Environmental, social and governance (ESG) screening has become increasingly commonplace in actively-managed portfolios but it has recently been gaining ground in the passives space as well.
ESG indices and ETFs are in their relative infancy, with leading player iShares releasing its first sustainable product, the iShares Sustainable MSCI Global Impact ETF, in April 2016.
Switzerland is not being left behind in this emerging area, with the formation of ESG investment groups, forums and the creation of domestic ESG indices.
Ready for takeoff
Showcasing this trend, Geneva-based wealth manager 1875 Finance is set to launch what it believes to be the first Swiss sustainable indices covering developed markets for both equities and bonds, the group exclusively told Citywire Switzerland.
The indices will be created using ESG information from RobecoSAM, while S&P Dow Jones will collaborate on index construction.
Once the indices have been created, 1875 Finance plans to launch a range of ETFs, as well as segregated mandates for pension funds and institutions.
1875 Finance managing director, Edouard Crestin-Billet, believes the time is right for passive ethical investment options. ‘We are convinced sustainable indices are the right answer for the integration of ESG criteria because we are able to offer a replicable process and a solution that reduces market biases.’
Two years in the making, 1875 Finance’s sustainable equity indices are set to be market neutral in terms of sector and country, while its bond equivalents are market neutral in terms of duration, currency and credit categories.
Crestin-Billet said the inefficiency of active sustainable asset management has caused it to underperform the wider sector over the past five to 10 years because of market and sector biases.
Bumps on the road
Although there’s clearly appetite for ESG indices, the thorny question of how screening processes inherited from active approaches can be systematised remains an obstacle to growth.
Geneva-based boutique Conser Invest’s Natacha Guerdat believes passive approaches to ESG investment are viable, but certain strategies will prove extremely challenging to replicate.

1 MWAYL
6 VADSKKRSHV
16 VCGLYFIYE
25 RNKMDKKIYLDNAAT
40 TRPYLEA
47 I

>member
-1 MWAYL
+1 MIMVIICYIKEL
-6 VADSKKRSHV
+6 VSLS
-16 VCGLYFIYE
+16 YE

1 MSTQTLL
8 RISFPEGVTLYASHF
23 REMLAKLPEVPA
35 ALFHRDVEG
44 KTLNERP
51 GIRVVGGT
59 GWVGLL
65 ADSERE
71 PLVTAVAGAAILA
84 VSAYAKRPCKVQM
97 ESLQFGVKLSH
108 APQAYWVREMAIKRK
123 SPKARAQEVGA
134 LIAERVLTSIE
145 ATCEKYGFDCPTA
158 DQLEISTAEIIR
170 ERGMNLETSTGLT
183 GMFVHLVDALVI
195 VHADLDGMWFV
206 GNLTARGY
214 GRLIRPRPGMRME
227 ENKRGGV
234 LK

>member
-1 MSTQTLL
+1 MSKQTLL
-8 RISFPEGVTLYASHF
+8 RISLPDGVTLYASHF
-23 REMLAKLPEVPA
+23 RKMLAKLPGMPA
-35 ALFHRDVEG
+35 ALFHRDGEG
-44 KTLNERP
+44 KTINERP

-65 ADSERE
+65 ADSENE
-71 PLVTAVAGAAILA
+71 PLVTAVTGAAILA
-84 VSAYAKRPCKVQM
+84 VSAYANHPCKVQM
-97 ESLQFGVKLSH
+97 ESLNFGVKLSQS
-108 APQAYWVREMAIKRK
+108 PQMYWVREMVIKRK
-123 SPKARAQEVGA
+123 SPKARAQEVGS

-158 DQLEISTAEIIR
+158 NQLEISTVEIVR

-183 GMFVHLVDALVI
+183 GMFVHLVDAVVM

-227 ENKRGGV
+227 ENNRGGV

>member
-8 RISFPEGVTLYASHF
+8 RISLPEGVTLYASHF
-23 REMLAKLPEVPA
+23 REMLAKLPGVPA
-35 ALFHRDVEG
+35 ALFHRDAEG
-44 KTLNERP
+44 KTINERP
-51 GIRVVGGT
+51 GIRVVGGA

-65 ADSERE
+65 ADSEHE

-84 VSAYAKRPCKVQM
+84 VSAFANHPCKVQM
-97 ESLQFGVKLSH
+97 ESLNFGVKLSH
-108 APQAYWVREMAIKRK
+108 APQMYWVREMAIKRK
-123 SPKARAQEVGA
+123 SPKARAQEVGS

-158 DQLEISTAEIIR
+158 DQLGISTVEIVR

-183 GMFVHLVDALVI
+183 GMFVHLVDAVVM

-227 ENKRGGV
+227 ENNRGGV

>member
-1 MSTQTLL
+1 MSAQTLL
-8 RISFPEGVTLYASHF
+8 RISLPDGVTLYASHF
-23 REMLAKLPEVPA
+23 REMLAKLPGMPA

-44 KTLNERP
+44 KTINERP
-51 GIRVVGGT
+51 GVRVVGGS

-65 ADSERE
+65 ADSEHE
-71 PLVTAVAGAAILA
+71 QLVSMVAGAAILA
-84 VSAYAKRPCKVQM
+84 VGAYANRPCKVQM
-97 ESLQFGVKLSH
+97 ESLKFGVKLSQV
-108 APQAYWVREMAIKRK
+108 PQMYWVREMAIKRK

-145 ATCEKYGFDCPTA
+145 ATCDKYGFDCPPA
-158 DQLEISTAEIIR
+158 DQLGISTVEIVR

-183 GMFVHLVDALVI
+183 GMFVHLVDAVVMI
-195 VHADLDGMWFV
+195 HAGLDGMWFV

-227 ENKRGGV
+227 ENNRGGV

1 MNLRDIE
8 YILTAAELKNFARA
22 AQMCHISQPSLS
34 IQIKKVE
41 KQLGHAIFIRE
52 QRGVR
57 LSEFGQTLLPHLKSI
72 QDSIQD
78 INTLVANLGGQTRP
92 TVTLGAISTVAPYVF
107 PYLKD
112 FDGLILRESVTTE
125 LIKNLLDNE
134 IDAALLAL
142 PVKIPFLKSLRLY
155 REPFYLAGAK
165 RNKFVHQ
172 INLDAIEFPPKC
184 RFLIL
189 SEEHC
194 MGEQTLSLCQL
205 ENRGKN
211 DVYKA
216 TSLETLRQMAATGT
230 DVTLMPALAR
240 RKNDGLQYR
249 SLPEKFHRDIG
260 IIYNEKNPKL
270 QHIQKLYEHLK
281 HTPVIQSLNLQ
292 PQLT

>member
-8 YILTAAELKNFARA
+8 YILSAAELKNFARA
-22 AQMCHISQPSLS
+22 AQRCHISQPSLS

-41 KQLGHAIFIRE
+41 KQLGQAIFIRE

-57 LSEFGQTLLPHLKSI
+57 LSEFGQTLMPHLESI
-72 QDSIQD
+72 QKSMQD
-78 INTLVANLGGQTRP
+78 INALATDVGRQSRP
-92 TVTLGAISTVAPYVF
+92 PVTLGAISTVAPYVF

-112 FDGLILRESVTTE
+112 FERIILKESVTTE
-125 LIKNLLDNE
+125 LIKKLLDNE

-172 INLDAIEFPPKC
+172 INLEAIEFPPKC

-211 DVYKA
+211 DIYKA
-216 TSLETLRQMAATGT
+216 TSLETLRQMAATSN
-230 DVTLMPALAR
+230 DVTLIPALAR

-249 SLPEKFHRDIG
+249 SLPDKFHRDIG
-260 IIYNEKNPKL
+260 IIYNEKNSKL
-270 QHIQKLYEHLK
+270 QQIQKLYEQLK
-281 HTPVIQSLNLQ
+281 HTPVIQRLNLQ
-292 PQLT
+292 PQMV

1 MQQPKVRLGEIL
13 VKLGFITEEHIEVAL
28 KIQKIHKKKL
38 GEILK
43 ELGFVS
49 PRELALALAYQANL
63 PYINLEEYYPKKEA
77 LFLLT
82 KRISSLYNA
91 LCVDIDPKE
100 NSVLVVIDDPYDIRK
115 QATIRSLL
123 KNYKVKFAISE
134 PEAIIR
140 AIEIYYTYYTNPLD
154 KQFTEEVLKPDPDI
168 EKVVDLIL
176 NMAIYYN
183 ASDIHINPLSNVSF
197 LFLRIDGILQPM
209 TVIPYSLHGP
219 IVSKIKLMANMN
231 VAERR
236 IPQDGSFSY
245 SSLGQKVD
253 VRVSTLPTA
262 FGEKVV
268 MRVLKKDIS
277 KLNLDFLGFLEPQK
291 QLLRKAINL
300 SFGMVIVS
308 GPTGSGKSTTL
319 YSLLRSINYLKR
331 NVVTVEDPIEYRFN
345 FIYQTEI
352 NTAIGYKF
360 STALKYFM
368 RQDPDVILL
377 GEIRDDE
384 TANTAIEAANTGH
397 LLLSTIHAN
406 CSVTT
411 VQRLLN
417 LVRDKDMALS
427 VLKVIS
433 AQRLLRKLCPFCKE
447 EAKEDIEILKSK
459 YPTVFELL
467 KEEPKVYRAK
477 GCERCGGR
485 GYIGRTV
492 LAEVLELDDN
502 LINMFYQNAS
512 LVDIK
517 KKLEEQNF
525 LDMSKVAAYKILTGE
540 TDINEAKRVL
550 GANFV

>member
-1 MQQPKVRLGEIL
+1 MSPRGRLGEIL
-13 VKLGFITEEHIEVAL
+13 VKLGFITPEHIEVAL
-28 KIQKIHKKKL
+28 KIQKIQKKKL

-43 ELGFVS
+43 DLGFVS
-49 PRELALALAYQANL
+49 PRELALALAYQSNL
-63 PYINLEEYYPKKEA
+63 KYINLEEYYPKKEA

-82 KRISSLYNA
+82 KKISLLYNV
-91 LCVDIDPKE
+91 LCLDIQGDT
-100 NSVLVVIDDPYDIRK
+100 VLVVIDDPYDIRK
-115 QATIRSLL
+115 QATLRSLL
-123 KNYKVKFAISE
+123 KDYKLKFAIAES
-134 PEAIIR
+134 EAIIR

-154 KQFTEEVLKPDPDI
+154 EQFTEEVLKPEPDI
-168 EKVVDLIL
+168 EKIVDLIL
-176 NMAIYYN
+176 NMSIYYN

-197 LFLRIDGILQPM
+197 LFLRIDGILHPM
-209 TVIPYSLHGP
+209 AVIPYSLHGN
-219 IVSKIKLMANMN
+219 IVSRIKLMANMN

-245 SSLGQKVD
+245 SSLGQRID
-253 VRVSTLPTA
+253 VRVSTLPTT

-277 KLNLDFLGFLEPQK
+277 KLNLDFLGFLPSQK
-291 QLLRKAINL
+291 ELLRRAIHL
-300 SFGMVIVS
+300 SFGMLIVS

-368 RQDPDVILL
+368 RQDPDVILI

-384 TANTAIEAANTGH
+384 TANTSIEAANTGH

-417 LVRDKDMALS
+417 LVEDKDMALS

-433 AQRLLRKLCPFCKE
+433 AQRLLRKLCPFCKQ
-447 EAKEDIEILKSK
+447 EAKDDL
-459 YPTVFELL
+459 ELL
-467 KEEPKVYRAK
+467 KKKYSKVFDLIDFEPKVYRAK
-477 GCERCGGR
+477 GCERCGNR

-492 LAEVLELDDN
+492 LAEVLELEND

‘The passive strategy will follow the bias of the ESG index, and the sustainability level of the funds will therefore not be identical to active funds. Hence, the construction of ESG indices is not feasible with every sustainability strategy.’
Passives work well with negative screening or best-in-class approaches, as they rank or exclude companies based on public information and published controversies rather than fundamental analysis.
‘Other investment philosophies – such as the integration of material ESG information in investment decisions or positive screening, which relies on a more structured and thorough assessment of stocks – are more challenging to replicate.’
Guerdat says themes such as clean energy and climate change, will perform better than water-focused strategies because of the lower need for detailed analysis.
‘In areas such as clean technology or energy efficiency, we believe there is strong added value from an active strategy that integrates micro as well as macro analysis.
‘When constructing a sustainable portfolio it can make sense to have exposure to passive funds, but you will miss interesting investment opportunities from an impact and performance point of view if the entire portfolio is passive.’
There’s also the important question of whether passive approaches to ESG can exert pressure on industries to improve their standards in the same way as active approaches.
Hendrik Jan Boer, senior portfolio manager of sustainable equity strategies at NN Investment Partners, says index investment has tended to reduce shareholder influence, as passive managers lack the resources to engage with companies and are hampered in ‘voting with their feet’ as they track an index.
He also questions the ability of a simple score to encapsulate a company’s sustainability ethos.
‘A firm like Volkswagen scored reasonably well in SRI data, as it has necessary policies in place. But policies alone are not a guarantee that such companies won’t end up in a major controversial situation.’
Although ESG factors have gained traction in the active space, the passive sphere is still taking baby steps towards integration. The replicability of the strategies may not be as straightforward, but the Swiss market is certainly playing its part in blazing a trail in unchartered territory.
This article originally appeared in the September 2016 edition of Citywire Switzerland magazine.